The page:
, BUENOS AIRES, Dec 10 – Business-friendly conservative Mauricio Macri takes office as Argentina’s next president Thursday in a ceremony boycotted by his predecessor Cristina Kirchner, irate over a protocol tiff that escalated into a court battle.
Macri’s inauguration marks the start of a new era for Argentina: a tilt to the right after 12 years under Kirchner and her late husband Nestor, the left-wing power couple that led the country back to stability after an economic meltdown in 2001.
Macri has vowed to reboot Latin America’s third-largest economy, which is slumping back toward recession, by ending protectionist import restrictions, cutting heavy taxes on agricultural exports and scrapping the official exchange rate puffing up the Argentine peso.
But the national conversation heading into the big day was all about the squabble between him and Kirchner.
It started with a disagreement about where the inauguration ceremony should take place.
Macri, 56, wanted to take the oath of office at Congress, then travel the two kilometers (1.2 miles) to the iconic presidential palace, the Casa Rosada, to receive the presidential sash and scepter from Kirchner.
Kirchner, 62, insisted the whole thing could be done at Congress — in line with the constitution and the tradition she and Nestor set out.
She accused Macri of disrespecting her when they discussed the matter on the phone.
“It makes no sense to change venues to hand over three things. Once he takes the oath of office, it takes 38 seconds to hand over the emblems. Somebody seems to be getting a little carried away,” said her cabinet chief, Anibal Fernandez.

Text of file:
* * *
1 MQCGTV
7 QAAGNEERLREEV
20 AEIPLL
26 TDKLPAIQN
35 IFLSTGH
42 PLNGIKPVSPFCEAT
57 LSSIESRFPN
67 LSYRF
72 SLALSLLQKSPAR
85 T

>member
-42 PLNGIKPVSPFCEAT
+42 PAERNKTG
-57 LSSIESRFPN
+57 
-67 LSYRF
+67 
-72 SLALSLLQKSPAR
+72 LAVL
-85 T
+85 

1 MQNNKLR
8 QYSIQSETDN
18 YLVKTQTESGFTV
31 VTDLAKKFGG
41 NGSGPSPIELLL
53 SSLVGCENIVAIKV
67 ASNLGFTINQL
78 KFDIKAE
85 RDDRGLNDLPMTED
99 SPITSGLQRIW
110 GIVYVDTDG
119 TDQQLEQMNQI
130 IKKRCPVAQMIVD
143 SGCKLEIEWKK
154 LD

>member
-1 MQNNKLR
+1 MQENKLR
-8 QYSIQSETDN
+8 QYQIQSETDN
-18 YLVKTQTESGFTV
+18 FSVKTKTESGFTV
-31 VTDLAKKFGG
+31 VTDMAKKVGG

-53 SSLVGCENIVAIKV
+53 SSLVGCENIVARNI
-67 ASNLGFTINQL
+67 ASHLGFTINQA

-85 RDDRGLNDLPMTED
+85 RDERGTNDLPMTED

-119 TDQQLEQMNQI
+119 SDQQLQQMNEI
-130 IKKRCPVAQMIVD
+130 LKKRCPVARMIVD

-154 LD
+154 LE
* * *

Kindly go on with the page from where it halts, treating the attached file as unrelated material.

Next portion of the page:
Determined to have his moment in the sun at the famous pink palace where iconic leaders like Juan and Evita Peron rallied the masses of yore, Macri took the matter to court, arguing Kirchner would in fact cease to be Argentine president at midnight.
The court ruled in his favor, deciding the country would have three presidents in a matter of hours: Kirchner until midnight, incoming Senate president Federico Pinedo until the inauguration ceremony, and Macri thereafter.
– ‘Sea change coming’ –
“There’s a sea change coming,” Macri vowed on November 22, when he won a run-off election against Kirchner’s chosen successor, Daniel Scioli.
Since then, his coalition, “Let’s Change,” has been taking a long victory lap as Macri has stressed his pro-market credentials.
He has named a like-minded cabinet, with ministers hailing from the ranks of companies like IBM, Shell, General Motors and Deutsche Bank.
He also scored a win with the resignation of central bank chief Alejandro Vanoli, who had questioned Macri’s plans to let the peso float freely, likely leading to a sharp devaluation.
He replaced him with economist and former banker Federico Sturzenegger.
A social conservative, Macri opposed the legalization of gay marriage in Argentina in 2010, is firmly against abortion and once criticized what he called “uncontrolled immigration” under Kirchner.
On the diplomatic front, Argentina is poised to pivot away from its chummy ties with Latin America’s left-wing governments, and back toward the United States and Europe.
His government will be tasked with finding an exit from Argentina’s drawn-out fight with American hedge funds that are demanding full repayment of debt that Buenos Aires defaulted on in 2001.
Negotiations to resolve the standoff broke down under the confrontational Kirchner. The messy legal battle has derailed the country’s efforts to restructure its debt and left it cut off from global capital markets.
But Macri’s room for maneuver will be limited by Congress, where the Kirchners’ coalition will be the largest party in the lower house and have an absolute majority in the Senate.
Macri, the son of a wealthy businessman, rose to fame as the president of Argentina’s most popular football club, Boca Juniors, during a storied string of trophy wins.
The twice-divorced father of four, who is married to a former model, had been Buenos Aires mayor since 2007.